Buyer beware: Your solar eclipse glasses could be fakes

Millions of people are counting down until the solar eclipse on August 21, but we've been telling you, if you're going to watch, you need special glasses to not damage your eyes.

Some of those glasses, it turns out, could be fakes. There's an online market for them and it's pretty widespread.

NASA says fake eclipse glasses are flooding the market, which could mean they offer inadequate protection.

These glasses are really important. They let us look safely at the sun while it's in partial eclipse - before the moon moves fully in front of it. Regular sunglasses won't cut it; they only block about 50 percent of the sun's rays.

You can trust stores that sell this gear like Walmart or Lowes. But many online retailers have hundreds of listings from sub-venders that you can't necessarily guarantee are safe.

The glasses should have certification information, with a designated ISO 12312-2 international standard. ISO certified means that the glasses will block more than 99 percent of the sun's light.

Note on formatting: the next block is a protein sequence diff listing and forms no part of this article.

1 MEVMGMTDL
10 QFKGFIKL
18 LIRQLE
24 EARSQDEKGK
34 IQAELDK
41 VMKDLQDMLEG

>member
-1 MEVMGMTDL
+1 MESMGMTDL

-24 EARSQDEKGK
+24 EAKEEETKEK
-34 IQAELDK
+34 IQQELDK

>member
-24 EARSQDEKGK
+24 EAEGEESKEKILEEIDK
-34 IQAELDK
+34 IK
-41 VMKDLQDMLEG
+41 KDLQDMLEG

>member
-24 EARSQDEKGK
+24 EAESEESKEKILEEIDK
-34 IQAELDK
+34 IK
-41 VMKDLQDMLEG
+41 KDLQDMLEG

The actual manufacturer's name and address should be printed somewhere on the glasses.

Eclipse glasses should be made from solar filters that consist of black polymer or polyester coated in aluminum. These materials are actually hard to come by.

NASA recommends buying glasses from one of five manufacturers:

- American Paper Optics

- Baader Planetarium (AstroSolar Silver/Gold film only)

- Rainbow Symphony

- Thousand Oaks Optical

- TSE 17

Unfortunately, just looking for those five names on amazon isn't enough, since the counterfeiters are using names of the approved companies.

NASA says that it will release more information before the eclipse, including the names of more approved vendors.

Public libraries will also be handing out two million pairs of free eclipse glasses for people to use.